The final revisions to the regulations address the substantive requirements for SIPs to attain the NAAQS, which are designed to protect all segments of the general populations. As such, they do not adversely affect the health or safety of minority or low-income populations and are designed to protect and enhance the health and safety of these and other populations. The EPA encourages states to consider any potential impacts on these populations in developing SIPs to attain the NAAQS.Start Printed Page 12310

K. Congressional Review Act (CRA)

This action is subject to the CRA, and the EPA will submit a rule report to each House of the Congress and to the Comptroller General of the United States. This action is not a “major rule” as defined by 5 U.S.C. 804(2).

L. Determination Under Section 307(d)

Pursuant to CAA section 307(d)(1)(V), the Administrator determines that this action is subject to the provisions of CAA section 307(d). Section 307(d) establishes procedural requirements specific to rulemaking under the CAA. CAA section 307(d)(1)(V) provides that the provisions of CAA section 307(d) apply to “such other actions as the Administrator may determine.”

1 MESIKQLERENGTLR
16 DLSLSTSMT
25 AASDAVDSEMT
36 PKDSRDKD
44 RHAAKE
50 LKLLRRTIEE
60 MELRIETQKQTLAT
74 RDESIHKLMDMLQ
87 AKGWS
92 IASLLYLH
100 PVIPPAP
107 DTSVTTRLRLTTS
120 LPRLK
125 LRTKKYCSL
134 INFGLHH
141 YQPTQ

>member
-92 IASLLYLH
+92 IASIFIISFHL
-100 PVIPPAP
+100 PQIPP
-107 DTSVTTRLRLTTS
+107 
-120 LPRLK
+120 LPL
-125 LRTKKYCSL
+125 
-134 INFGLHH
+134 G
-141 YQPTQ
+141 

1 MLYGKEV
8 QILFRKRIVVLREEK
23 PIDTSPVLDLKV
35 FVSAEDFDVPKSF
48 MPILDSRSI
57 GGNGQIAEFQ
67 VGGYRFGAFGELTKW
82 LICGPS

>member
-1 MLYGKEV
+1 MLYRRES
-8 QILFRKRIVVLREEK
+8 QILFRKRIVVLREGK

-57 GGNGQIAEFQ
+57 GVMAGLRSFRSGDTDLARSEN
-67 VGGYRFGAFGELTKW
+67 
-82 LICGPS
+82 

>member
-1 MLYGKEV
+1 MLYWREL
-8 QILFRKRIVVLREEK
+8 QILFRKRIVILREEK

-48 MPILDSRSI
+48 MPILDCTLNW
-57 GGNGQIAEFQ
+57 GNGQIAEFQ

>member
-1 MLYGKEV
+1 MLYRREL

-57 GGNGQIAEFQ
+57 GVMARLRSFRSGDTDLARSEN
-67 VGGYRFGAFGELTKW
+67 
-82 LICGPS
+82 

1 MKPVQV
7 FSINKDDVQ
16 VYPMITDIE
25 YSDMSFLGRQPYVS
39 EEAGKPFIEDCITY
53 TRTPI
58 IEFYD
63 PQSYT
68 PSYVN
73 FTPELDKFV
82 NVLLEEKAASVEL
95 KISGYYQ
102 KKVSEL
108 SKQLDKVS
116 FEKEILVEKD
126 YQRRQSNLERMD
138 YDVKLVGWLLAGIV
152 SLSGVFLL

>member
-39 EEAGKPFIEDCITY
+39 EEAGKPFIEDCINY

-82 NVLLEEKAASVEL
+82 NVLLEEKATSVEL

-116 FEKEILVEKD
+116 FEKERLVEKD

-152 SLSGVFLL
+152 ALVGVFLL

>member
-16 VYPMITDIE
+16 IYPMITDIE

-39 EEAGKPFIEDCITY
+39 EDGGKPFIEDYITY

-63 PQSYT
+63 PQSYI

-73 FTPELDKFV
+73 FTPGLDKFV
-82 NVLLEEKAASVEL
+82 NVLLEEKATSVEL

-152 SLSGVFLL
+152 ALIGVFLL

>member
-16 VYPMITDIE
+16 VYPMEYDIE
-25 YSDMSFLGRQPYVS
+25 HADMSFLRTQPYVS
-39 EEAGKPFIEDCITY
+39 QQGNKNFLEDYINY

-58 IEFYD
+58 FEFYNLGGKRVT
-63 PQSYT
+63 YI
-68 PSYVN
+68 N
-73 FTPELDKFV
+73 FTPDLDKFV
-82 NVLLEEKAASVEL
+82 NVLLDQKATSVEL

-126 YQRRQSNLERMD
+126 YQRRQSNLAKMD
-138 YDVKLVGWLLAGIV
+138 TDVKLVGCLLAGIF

M. Judicial Review

Section 307(b)(1) of the CAA indicates which Federal Courts of Appeal have venue for petitions of review of final agency actions by the EPA under the CAA. This section provides, in part, that petitions for review must be filed in the U.S. Court of Appeals for the District of Columbia Circuit (i) when the agency action consists of “nationally applicable regulations promulgated, or final actions taken, by the Administrator” or (ii) when such action is locally or regionally applicable, if “such action is based on a determination of nationwide scope or effect and if in taking such action the Administrator finds and publishes that such action is based on such a determination.”